So what about the other years? Let’s look at a bar chart this time:

The effect is not always big, but it is always in the right direction. Metascores are more predictive when you use my dumb, blunt method of correcting for publication bias in music reviews than when you don’t.

In sum, you should listen to the new Beach House album. But not to the new Modern Studies album.

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Footnotes.

  1. I am convinced that Fever Ray’s song “IDK About You” was the worst song released in 2017. I tried to listen to it again after typing that sentence, but was unable to. Still, Fever Ray is definitely not all bad. Their best song “I Had A Heart” (released in 2009) soundtracks a dark scene in Season 4 of “Breaking Bad” (.html). []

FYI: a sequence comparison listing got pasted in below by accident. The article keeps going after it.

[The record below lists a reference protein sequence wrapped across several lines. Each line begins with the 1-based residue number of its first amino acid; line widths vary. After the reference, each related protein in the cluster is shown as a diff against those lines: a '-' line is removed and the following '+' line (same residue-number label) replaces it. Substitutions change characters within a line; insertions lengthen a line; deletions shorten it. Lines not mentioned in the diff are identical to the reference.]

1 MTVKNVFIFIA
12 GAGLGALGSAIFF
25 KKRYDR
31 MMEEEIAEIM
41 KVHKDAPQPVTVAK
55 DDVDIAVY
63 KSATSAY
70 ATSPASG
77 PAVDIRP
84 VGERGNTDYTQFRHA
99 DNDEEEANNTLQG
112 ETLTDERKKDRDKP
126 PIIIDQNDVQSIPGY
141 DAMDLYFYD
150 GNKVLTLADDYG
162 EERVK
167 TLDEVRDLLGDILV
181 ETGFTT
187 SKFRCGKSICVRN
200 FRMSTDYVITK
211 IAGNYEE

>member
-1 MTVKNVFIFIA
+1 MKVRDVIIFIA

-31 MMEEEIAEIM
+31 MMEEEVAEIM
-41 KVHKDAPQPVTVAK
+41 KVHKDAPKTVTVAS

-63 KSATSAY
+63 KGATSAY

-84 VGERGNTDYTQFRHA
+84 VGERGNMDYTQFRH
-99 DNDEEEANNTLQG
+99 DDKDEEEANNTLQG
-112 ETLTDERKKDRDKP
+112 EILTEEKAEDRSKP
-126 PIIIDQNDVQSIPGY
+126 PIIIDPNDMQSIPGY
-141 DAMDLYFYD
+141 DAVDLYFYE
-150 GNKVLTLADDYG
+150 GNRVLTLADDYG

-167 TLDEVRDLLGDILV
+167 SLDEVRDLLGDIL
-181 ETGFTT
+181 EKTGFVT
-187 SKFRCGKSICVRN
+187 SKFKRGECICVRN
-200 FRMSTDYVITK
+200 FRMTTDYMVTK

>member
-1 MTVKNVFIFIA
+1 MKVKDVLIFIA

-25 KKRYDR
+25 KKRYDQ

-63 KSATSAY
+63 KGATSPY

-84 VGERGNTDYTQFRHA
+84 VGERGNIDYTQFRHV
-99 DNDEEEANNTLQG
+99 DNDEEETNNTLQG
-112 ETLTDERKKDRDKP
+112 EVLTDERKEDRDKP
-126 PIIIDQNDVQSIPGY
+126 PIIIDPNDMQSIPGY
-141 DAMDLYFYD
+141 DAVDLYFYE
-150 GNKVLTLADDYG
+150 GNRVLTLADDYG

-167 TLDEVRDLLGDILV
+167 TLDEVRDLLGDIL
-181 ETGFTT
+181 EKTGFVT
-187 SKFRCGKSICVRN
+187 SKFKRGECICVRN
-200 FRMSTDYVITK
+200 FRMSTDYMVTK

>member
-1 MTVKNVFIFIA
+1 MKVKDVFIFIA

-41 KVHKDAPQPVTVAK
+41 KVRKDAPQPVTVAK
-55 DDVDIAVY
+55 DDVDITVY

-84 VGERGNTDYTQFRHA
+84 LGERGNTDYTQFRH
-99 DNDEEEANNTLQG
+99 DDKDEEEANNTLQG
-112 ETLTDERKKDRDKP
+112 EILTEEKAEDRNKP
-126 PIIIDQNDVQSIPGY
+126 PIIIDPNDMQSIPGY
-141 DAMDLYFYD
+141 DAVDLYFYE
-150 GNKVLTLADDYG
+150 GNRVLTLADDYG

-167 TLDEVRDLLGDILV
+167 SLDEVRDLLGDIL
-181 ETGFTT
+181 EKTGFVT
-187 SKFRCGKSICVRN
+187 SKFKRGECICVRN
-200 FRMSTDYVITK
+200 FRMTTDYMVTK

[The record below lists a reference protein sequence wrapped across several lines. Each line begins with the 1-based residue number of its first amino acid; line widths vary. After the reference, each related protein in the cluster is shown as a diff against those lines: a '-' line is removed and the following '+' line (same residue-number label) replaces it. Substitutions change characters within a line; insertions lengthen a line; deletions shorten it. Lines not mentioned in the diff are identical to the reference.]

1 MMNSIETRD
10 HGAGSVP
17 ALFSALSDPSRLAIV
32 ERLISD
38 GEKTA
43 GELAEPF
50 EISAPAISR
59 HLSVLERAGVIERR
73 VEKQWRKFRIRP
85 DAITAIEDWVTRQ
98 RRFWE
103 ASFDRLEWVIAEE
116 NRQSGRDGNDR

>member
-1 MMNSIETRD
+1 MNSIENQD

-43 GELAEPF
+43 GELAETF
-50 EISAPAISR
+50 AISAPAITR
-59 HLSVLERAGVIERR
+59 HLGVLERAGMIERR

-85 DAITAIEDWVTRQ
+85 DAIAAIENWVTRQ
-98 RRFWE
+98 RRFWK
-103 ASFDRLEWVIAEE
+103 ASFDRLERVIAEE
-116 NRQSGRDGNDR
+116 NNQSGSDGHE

2. 59 out of 307 []
  3. The same year is important, because the number of reviews has declined over time. I don’t know why. []
  4. In case you are interested, I’ve made a playlist of 25 of my favorite songs that I discovered because of Album Club: Spotify .html []
  5. Not to oversell the amount of diversity, it is understood that assigning a death metal album will get you kicked out of the Club. You can, however, assign songs that are *about* death metal: Spotify.html []
  6. Some albums that we assign are not reviewed by enough critics to qualify for a Metascore. This is true of 59 of the 261 albums in our dataset. This is primarily because Leif likes to assign albums by obscure high school bands from suburban Wisconsin, some of which are surprisingly good: Spotify .html. []